It is very tempting to purposefully mislabel a product if you can make extra money and get away with it. But, using isotope analysis, chemists have devised a way to discriminate conventional and organic milk.
The Florida man who was arrested for synthesizing the "Mother of Satan" claims that he was just making fireworks. Uh-huh. Celebrating the Fourth of July early, we suppose? Here, we explain the chemistry behind the explosive.
Unlike human skin or electronic gadgets, aging makes red wine better. While the reasons are complex, they all boil down to chemistry.
Laetrile, which is found apricot seeds, has been used by quacks to "treat" cancer for 70 years. It works, assuming that your goal is to poison yourself. But cancer claims, which were ridiculous in the 1950s, continue today. Psst. Keep this secret. It's cyanide, no more, no less. Don't let the screwballs tell you otherwise.
Veteran New York Times columnist Nicholas Kristof fancies himself an expert in chemistry and toxicology. Chemists and toxicologists disagree.
What these two processes share is baked into the math of each. In fact, in that respect, they're nearly identical. They both involve some stuff (atoms or money) that is either growing or shrinking. And best yet, they both have a magic number.
The media often uses the words "opioid" and "opiate" interchangeably. However, there are subtle but important differences between them.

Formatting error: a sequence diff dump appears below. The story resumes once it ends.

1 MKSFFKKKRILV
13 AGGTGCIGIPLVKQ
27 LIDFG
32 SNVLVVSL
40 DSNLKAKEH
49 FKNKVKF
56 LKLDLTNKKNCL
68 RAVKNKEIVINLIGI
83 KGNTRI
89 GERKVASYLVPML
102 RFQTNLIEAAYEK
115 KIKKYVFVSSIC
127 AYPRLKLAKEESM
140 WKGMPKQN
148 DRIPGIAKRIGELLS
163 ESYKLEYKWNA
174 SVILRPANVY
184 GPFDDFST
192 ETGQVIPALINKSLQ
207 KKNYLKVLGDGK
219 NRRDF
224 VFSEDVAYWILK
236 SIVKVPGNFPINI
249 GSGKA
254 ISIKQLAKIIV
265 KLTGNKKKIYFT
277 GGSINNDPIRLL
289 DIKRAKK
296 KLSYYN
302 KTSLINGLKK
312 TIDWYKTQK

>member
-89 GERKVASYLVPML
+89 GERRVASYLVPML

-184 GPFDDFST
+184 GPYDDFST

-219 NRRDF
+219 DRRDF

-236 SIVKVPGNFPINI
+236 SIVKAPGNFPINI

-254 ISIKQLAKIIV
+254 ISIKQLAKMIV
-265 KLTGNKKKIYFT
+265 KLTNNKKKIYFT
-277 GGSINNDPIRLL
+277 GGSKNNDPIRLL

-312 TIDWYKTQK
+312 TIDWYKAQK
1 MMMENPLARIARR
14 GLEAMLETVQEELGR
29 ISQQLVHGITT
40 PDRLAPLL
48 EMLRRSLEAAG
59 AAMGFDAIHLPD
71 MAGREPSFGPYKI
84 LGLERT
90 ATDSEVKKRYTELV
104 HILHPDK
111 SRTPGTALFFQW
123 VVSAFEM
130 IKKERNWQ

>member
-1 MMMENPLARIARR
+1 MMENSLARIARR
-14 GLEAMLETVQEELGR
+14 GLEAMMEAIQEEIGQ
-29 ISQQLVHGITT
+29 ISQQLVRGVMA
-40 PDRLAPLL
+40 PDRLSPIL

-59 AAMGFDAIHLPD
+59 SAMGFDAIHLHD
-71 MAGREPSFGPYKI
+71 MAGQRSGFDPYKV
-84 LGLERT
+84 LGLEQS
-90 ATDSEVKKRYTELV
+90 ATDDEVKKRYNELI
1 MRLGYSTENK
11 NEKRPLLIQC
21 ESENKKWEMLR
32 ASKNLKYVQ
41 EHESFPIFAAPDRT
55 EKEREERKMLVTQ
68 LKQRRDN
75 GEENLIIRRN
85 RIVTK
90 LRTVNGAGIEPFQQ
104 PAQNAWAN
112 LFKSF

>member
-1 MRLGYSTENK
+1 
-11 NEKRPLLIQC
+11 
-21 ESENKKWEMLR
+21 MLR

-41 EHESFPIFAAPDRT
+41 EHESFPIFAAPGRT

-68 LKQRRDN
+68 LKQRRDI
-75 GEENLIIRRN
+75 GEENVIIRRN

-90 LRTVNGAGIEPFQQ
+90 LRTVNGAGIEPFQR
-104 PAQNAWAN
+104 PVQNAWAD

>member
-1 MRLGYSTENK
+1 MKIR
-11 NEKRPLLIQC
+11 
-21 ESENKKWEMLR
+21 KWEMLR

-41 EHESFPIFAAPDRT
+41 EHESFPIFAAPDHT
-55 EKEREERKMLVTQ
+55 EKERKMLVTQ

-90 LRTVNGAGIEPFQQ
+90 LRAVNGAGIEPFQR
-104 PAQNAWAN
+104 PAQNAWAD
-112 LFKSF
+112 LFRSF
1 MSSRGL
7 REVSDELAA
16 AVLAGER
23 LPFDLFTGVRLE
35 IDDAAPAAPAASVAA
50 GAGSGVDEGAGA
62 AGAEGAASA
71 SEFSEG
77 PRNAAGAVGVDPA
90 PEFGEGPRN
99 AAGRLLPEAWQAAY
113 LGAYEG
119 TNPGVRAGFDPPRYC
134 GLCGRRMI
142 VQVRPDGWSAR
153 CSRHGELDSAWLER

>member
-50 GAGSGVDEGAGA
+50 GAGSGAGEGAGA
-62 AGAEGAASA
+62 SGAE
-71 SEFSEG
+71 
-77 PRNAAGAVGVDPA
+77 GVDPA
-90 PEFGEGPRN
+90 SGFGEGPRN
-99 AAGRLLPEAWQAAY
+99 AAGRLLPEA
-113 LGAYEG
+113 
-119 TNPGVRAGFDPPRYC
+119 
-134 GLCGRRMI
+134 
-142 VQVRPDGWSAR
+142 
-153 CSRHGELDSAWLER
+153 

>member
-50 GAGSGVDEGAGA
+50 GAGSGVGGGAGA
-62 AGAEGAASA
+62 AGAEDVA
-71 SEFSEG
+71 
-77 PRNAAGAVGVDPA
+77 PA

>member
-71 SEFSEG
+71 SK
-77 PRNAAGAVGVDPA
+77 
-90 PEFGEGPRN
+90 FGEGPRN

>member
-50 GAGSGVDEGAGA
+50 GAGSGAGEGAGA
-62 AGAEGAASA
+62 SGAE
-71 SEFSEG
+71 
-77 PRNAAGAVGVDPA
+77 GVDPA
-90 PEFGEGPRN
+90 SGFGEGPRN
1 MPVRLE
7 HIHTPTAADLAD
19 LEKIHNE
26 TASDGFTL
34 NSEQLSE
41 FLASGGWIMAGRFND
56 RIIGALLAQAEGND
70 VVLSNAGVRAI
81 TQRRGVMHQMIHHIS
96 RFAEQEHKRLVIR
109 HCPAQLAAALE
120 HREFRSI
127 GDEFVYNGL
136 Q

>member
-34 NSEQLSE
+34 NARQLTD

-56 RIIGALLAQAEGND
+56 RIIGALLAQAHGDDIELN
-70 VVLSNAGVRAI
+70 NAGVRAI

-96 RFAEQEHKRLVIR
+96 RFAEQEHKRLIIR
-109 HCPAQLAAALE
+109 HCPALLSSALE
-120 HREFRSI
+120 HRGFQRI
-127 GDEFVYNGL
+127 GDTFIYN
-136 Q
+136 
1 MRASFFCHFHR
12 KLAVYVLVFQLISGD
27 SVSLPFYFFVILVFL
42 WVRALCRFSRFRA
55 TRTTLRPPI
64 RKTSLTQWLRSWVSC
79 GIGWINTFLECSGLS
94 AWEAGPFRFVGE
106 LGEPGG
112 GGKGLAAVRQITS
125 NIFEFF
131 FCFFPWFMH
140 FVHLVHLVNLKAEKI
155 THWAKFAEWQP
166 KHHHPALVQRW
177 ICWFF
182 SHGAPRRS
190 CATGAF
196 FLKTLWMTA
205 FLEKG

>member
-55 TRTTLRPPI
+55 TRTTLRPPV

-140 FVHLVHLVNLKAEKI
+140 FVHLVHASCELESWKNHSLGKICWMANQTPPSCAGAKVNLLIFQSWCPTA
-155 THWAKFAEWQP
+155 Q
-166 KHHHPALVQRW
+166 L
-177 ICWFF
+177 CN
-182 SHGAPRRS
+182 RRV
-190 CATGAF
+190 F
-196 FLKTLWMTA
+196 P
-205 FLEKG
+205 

The origin of life is a profound mystery. Once life arose, natural selection and evolution took over. But the question of how a mixture of various gases created life-giving molecules that arranged into structures capable of reproducing themselves remains unanswered.
Someday, everybody will be wearing smart clothes. Not just clothes that look dapper, but ones that sense the environment and the body's vital signs, before pinging the data to your wristwatch or doctor. To get there, we'll need functional fabrics, and nothing beats the touch and feel of cotton.
Gatorade needs a better marketing team. A very curious advertisement contained a diagram of an organic molecule that, if it actually existed, would probably be dangerous. You certainly wouldn't be drinking it.
Kurt Eichenwald, a journalist with enormous influence, claims to have predicted features of Hurricane Irma using a climate change equation. A contributing editor to Vanity Fair and a New York Times bestselling author, he took to Twitter to boast about his accomplishment. It didn't take long for him to be rightfully mocked.